MM: How many games have you created to date?
NM: I’ve created 16 so far. I’ve got 2 more coming out by the end of 2018. I’ve also got an additional 5 currently lined up for 2019, and even more for 2020. Not only that, but I’ve also produced 4 other games, which is quite similar to how a movie producer manages a project; shepherding an excellent creative idea through the system, and onto market.
MM: Hail Hydra is based on a Marvel comic, so how challenging was it to blend the game style with the storyline?
NM: Hail Hydra was a dream to work on! My favorite category of games is social deduction games, and the Hydra theme fit it perfectly. We focused more on the theme of Hydra, and the concept of allies working with you… but they’re actually sabotaging your team! We definitely wanted to yell the phrase ‘Hail Hydra!’ at some point, so the game design followed that direction. The basic premise was: Get a group of people working together, some people will secretly sabotage the group, and eventually reveal their subterfuge by yelling ‘Hail Hydra!’ The design pieces pretty much fell into place, so we then picked characters for the game to match the comic storylines.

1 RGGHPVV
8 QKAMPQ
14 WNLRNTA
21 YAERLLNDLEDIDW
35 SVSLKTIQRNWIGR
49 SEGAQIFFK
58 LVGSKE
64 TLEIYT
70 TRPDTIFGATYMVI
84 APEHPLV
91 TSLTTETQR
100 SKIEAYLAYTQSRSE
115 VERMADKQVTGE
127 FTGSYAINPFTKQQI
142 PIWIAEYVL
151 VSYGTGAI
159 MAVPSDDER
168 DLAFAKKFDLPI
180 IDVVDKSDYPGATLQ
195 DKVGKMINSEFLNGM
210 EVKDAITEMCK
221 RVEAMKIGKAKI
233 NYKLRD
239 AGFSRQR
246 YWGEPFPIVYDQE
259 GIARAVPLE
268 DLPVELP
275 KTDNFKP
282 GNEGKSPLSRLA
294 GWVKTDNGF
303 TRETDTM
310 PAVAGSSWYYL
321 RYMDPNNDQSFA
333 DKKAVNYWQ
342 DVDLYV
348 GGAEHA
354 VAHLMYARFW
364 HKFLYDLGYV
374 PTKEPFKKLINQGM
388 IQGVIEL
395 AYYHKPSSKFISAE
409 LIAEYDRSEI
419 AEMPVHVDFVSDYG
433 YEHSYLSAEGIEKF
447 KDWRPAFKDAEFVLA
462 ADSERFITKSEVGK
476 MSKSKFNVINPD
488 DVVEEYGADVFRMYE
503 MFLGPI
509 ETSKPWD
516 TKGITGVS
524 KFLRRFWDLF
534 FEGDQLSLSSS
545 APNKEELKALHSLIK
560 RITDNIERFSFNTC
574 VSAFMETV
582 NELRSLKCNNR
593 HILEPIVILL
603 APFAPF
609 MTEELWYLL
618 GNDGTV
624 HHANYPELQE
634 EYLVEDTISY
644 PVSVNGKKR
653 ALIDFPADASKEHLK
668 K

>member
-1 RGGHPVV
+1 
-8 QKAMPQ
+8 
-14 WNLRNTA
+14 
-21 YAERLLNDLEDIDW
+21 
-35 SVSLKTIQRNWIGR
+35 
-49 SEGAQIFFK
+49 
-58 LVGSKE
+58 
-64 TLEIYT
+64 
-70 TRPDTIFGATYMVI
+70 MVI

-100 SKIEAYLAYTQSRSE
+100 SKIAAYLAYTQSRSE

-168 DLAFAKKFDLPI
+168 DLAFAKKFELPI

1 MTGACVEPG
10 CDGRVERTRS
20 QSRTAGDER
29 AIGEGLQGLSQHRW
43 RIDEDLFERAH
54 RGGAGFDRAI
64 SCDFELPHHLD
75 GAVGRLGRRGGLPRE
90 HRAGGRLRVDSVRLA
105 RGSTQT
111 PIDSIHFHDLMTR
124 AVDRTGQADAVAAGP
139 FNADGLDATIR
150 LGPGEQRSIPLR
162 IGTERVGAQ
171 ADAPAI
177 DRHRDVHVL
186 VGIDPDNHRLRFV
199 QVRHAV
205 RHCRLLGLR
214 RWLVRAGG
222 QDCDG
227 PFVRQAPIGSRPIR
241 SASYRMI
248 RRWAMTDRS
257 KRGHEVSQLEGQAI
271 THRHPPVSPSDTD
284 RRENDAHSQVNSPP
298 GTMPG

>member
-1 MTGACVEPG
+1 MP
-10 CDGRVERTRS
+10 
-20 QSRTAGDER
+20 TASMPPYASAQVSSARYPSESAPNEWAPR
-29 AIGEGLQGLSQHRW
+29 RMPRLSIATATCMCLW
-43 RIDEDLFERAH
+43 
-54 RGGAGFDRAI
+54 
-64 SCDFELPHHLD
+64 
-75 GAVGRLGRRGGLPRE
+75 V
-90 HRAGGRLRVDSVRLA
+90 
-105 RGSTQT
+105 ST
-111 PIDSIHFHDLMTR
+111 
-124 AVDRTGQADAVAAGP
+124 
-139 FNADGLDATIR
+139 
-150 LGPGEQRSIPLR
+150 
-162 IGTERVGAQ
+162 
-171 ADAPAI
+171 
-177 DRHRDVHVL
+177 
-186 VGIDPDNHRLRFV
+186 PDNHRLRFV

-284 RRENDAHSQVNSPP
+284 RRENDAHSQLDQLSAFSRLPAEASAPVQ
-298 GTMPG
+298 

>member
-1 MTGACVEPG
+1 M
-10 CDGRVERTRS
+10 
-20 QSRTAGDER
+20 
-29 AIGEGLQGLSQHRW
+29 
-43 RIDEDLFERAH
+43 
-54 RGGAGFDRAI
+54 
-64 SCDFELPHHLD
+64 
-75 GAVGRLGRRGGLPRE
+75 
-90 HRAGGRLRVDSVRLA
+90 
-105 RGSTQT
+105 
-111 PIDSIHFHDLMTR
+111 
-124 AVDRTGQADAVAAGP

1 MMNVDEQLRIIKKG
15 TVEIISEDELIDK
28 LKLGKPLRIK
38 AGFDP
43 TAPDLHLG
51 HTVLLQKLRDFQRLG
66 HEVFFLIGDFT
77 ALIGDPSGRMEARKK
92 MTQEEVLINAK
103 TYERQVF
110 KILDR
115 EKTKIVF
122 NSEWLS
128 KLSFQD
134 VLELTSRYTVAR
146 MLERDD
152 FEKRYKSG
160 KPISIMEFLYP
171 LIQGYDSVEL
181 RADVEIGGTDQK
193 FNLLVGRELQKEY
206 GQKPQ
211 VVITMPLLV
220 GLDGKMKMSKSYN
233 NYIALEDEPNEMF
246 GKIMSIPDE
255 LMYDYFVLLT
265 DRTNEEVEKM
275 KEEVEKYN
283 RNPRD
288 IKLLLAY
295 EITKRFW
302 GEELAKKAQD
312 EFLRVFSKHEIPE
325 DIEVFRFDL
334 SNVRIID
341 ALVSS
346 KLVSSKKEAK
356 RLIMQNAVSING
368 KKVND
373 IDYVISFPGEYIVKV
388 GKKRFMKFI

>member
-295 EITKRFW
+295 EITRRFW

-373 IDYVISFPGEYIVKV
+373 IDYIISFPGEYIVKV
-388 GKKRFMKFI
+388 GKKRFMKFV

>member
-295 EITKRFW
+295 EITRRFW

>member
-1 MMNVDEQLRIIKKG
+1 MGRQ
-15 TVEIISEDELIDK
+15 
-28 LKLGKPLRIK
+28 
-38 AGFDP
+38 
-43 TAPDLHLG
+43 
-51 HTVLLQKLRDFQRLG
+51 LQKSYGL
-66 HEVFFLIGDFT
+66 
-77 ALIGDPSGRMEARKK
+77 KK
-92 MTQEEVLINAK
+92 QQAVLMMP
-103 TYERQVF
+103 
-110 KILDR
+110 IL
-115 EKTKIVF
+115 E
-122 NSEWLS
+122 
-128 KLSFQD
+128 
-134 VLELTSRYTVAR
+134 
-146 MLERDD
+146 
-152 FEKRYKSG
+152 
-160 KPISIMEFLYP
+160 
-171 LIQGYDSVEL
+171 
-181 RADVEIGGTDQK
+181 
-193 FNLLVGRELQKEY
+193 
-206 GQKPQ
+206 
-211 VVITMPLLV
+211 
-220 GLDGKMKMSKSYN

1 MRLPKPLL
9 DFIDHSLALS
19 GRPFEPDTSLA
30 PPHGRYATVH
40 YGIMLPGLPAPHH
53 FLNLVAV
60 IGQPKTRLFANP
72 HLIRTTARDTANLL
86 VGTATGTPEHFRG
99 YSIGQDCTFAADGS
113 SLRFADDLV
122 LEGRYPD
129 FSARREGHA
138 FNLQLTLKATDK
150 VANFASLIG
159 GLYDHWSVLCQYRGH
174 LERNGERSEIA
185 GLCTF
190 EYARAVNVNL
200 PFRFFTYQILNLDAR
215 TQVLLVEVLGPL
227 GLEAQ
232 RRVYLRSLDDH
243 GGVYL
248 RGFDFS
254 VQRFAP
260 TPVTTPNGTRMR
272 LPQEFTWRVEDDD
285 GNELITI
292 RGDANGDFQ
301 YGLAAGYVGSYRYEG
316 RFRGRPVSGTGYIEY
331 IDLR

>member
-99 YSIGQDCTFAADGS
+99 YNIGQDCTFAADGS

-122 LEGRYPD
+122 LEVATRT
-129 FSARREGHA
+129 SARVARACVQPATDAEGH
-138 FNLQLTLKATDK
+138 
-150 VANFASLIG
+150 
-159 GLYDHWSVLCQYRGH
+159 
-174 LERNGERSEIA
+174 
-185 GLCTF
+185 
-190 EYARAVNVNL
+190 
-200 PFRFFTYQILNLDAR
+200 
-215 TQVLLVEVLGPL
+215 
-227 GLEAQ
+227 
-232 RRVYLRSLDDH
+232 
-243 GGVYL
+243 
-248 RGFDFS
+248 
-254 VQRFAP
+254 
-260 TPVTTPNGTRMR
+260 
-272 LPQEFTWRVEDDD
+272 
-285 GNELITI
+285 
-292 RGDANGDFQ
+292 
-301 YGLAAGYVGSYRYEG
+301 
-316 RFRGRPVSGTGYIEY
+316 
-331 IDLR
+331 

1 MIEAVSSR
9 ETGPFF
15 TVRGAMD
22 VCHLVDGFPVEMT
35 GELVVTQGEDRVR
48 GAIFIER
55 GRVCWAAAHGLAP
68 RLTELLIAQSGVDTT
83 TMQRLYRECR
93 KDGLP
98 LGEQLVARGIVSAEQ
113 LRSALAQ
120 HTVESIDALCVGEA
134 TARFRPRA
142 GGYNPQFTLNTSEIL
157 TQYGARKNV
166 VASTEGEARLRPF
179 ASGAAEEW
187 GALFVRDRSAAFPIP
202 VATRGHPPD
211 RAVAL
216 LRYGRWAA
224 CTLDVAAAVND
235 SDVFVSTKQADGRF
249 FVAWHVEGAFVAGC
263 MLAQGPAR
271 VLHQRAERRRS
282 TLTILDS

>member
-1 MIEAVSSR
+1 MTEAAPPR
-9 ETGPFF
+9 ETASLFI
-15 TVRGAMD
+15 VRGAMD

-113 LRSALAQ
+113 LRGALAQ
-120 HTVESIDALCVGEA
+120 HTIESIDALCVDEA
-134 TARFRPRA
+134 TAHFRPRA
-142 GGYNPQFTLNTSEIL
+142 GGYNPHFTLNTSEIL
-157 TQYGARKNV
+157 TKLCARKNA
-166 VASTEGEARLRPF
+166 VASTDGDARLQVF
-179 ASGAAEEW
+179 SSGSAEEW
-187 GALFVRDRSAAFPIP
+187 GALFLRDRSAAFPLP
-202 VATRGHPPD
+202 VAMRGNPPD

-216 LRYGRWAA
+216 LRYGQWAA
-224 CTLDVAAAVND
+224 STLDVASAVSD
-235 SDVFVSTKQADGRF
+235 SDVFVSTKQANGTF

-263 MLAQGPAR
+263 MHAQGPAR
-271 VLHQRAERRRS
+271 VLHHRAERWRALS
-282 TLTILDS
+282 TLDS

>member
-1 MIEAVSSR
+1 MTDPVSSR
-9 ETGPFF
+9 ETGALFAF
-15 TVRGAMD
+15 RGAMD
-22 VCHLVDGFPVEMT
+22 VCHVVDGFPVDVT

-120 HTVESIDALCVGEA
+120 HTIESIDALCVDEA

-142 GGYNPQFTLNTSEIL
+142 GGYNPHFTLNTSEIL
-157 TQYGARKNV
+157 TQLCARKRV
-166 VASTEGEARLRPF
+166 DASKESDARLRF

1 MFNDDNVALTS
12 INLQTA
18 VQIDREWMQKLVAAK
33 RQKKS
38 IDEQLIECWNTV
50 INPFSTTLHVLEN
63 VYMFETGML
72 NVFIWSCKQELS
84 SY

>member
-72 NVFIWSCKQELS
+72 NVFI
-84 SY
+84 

MM: What do you like most about this game?
NM: Hail Hydra fixes to everything I dislike about currently available social deduction games. Having the opportunity to fix these issues was my favorite part of designing the game. Below are my fixes:
– It’s infinitely re-playable
– Every character, and enemy, in the game feels unique, and presents a different strategy. You can choose who you want to play as, giving you more control of the experience
– Everyone is playing the whole time. You could get sand-bagged, but you still have a voice
– You can never be 100% sure of anything, eliminating the ‘alpha gamer’ syndrome-in which one person tells everyone else what is happening, and there’s no point in contradicting them
– You get to reveal your loyalty at critical moments, usually resulting in dealing the final blow to the other team, and ending the game
MM: The graphics are really cool! How involved with that were you?
NM: Mad props to our packaging team, specifically Geizi Guevara, for leading the charge on art direction. It’s because of this art that the game gets picked up and played so often. We worked hand in hand to develop the look of it, but he deserves the credit. He’s also nominated for a TAGIE for his (and his team’s) work on The Cat Game!
MM: What experiences with fans have been most memorable to you and why?